Moderator: HAZ - Moderators
I don't understand . What is the current declination you mention? and are you saying that you are finding that the official declination noted on the Topo Maps is sometimes not correct?Nighthiker wrote:Though I have a lot of USGS topo maps that I utilize, I use the current declination and not what is labeled on the maps.
Most maps include an annual rate of change. It's pretty slow, though, especially compared to scale resolution and manual pointing error.Grasshopper wrote:I don't understand . What is the current declination you mention? and are you saying that you are finding that the official declination noted on the Topo Maps is sometimes not correct?Nighthiker wrote:Though I have a lot of USGS topo maps that I utilize, I use the current declination and not what is labeled on the maps.
Your discussion and this NOAA- Magnetic Declination Estimated Value link you note is interesting. Plugging in my residence zip code, I have learned that my GPS coordinate changes by 0° 6' W per year.. I had no idea!amy1300 wrote:You can get the current declination for a location by putting its latitude and longitude into the blanks at this site: ngdc.noaa.gov/geoma ... tion
Yeah, once I'd learned this I was kinda surprised the declination was printed on my map, without the year or any caution about it changing over time. You can bet I wrote in the current declination and the year, in the margin!Grasshopper wrote: The 3 degrees map declination "delta" you site in your reply narrative could be a big problem if you are lost (and not knowing about the 3 degree delta to add or subtract for your compass declination) and only have that map to use for your map and compass navigation to go from Point A (where you are lost) to Point B (where you hope to not be lost).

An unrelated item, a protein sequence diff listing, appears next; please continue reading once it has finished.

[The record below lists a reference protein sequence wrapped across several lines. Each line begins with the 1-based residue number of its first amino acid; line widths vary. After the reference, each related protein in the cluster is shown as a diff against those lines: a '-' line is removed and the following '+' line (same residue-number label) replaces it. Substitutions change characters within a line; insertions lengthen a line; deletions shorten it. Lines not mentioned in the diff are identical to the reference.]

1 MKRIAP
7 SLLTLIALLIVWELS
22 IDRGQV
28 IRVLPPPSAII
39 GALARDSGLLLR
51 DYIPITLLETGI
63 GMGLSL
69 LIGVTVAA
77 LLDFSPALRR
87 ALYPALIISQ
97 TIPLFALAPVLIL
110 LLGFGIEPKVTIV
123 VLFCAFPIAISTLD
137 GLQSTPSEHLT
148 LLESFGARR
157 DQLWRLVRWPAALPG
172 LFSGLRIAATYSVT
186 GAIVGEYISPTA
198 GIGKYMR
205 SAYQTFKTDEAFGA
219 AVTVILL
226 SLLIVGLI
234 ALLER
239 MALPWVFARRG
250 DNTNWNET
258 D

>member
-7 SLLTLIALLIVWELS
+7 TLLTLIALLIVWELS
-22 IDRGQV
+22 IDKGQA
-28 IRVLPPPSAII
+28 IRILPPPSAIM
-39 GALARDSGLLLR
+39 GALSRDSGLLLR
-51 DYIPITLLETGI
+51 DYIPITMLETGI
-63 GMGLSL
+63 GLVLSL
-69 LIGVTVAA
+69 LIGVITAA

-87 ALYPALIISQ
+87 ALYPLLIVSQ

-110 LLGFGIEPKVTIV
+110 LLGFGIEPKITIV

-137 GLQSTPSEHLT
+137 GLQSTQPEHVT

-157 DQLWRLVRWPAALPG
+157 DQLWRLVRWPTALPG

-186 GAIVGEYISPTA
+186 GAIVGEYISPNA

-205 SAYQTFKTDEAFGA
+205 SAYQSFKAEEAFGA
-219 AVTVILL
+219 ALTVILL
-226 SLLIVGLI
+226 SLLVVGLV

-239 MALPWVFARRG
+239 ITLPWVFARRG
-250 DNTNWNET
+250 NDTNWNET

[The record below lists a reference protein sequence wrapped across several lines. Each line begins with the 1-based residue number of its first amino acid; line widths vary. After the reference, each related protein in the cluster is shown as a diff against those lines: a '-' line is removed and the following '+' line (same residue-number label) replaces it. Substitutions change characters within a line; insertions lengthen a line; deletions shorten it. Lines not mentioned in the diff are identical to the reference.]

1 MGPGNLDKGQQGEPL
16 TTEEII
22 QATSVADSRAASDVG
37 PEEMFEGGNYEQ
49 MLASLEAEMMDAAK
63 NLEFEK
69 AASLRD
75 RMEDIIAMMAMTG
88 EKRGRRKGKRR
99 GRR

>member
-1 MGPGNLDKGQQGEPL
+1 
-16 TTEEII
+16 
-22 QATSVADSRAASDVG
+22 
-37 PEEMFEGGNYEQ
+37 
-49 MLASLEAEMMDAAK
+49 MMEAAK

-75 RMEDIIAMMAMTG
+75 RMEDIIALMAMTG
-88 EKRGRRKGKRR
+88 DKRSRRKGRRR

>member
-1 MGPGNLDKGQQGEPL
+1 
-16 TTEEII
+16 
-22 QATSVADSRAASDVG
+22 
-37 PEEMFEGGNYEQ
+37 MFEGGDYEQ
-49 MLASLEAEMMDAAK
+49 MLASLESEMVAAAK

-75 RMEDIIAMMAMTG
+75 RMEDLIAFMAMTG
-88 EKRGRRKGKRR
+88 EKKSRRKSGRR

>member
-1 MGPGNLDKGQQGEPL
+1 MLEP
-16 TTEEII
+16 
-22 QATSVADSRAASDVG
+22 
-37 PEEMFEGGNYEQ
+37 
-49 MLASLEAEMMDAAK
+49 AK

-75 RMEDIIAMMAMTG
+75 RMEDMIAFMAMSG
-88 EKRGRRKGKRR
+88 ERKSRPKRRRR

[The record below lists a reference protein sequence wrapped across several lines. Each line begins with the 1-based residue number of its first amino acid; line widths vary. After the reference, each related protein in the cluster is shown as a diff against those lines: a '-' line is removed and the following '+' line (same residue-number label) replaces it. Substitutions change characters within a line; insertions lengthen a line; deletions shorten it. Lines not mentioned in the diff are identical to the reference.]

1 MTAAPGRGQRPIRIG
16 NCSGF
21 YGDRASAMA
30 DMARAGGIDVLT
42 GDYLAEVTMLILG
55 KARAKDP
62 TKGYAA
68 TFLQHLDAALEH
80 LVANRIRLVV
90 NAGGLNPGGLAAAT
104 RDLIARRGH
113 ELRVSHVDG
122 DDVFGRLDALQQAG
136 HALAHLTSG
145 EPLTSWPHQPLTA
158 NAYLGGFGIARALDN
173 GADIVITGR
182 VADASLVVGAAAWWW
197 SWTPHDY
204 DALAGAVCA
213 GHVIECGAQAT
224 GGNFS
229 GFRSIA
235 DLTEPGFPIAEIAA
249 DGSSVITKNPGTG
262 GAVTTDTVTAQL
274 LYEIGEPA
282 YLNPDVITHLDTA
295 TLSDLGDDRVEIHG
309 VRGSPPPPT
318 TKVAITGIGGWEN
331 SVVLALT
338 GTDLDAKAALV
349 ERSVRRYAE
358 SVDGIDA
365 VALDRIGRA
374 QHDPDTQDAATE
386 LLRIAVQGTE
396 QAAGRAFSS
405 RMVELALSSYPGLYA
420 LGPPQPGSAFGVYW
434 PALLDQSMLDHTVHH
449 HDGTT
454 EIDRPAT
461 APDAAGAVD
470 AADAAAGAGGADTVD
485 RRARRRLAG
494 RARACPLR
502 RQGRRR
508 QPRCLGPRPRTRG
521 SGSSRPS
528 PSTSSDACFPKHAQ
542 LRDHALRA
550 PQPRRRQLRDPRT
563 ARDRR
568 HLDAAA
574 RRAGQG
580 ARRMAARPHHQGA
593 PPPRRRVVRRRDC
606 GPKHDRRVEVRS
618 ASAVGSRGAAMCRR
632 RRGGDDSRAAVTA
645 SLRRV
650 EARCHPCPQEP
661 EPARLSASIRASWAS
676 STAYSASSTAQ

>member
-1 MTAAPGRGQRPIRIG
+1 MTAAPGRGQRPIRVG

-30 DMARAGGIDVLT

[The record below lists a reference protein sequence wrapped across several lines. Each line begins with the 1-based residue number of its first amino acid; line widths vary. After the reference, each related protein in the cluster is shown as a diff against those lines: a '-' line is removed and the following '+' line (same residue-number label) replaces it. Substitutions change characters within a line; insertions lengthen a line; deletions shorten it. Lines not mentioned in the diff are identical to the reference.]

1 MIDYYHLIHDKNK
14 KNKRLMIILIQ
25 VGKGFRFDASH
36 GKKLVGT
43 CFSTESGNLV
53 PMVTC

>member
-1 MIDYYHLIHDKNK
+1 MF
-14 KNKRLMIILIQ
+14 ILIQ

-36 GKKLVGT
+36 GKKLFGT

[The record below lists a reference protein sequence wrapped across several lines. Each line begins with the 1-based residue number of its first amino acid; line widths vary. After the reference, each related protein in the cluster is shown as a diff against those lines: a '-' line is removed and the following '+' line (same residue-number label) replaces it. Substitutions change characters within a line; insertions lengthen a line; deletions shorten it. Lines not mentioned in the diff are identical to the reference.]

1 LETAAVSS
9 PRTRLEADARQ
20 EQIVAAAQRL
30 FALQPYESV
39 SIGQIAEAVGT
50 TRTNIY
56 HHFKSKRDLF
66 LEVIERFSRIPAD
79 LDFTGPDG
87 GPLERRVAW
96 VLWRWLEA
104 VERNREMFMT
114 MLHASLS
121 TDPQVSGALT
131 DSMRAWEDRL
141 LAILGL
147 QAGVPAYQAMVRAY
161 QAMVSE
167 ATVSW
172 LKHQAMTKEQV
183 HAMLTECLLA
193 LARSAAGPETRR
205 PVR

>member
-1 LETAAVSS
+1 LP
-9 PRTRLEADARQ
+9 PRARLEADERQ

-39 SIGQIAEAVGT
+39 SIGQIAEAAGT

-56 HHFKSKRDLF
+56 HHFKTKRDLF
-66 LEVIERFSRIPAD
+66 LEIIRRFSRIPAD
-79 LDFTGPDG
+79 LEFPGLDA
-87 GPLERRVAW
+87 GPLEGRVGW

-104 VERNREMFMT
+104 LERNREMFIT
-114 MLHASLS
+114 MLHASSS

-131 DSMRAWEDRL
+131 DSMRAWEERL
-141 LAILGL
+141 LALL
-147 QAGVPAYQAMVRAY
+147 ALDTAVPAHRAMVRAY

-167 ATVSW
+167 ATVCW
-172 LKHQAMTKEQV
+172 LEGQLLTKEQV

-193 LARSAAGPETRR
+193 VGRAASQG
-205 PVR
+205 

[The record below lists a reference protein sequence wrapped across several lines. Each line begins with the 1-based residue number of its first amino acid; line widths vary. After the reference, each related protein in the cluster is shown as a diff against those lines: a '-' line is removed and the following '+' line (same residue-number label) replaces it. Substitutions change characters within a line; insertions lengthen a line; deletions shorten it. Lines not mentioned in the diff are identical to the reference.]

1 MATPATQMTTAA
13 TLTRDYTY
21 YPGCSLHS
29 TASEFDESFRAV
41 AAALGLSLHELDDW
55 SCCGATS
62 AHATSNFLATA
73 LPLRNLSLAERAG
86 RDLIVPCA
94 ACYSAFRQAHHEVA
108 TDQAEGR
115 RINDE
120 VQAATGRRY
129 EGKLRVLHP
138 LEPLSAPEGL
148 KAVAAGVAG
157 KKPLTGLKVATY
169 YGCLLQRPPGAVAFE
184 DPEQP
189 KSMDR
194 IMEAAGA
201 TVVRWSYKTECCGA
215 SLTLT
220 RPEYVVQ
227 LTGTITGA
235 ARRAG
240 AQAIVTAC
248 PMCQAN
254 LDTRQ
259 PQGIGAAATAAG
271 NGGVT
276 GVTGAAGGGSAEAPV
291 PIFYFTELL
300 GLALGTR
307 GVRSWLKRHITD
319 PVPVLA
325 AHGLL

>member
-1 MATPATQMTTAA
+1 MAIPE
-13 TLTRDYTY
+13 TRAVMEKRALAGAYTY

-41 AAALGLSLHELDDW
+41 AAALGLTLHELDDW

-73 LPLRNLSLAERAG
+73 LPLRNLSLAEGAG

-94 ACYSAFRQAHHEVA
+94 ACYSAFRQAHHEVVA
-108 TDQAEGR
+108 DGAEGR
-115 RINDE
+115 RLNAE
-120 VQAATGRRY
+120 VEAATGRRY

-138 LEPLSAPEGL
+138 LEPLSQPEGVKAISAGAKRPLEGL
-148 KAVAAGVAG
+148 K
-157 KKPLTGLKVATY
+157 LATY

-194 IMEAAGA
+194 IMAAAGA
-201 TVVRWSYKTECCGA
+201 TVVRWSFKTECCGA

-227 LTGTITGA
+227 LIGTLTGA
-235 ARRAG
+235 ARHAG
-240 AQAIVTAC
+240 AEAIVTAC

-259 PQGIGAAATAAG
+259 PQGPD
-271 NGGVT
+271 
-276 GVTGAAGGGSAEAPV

It's not much of a problem. Your GPS is pointing you to a location, not in a direction. If your GPS has an electronic compass in it, and the declination table is slightly off, you will start off in slightly the wrong direction. But as you walk, the pointer will keep correcting as you get nearer your destination. In essence, you will walk in a slight arc. In reality, you will likely be navigating around bigger obstacles like ridges, streams, and thickets that require excursions that dwarf the arc error. If your GPS does not have a compass, or the compass is shut off, or if you are moving fast enough, your GPS uses the change in your position over time to determine your direction of travel, and the earth's magnetic field isn't used at all.Grasshopper wrote:Now I'm wondering how the current declination for any location in my Garmin GPS (with the old 1:24k topo maps I have loaded for AZ,NM.UT,CO) are dealt with when using my GPS to navigate from one location to another?
I agree maps do offer many benefits over a GPS, but there are benefits of the GPS over a map as well... it's up to which is best for the individual.Nighthiker wrote: I prefer a map over a GPS because I can review a map and determine where I want to go while a GPS will tell me where to go.